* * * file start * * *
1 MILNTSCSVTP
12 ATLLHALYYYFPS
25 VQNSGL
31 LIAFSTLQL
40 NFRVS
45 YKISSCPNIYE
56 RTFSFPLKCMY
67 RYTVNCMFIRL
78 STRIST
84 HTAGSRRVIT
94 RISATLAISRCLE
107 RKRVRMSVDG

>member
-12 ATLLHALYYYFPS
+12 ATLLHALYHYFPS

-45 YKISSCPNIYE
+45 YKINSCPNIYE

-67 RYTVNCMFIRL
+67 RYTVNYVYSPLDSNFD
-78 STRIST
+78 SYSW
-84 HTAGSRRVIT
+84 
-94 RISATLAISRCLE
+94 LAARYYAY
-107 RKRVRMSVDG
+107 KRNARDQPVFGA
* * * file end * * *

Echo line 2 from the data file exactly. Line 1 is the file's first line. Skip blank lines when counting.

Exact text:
12 ATLLHALYYYFPS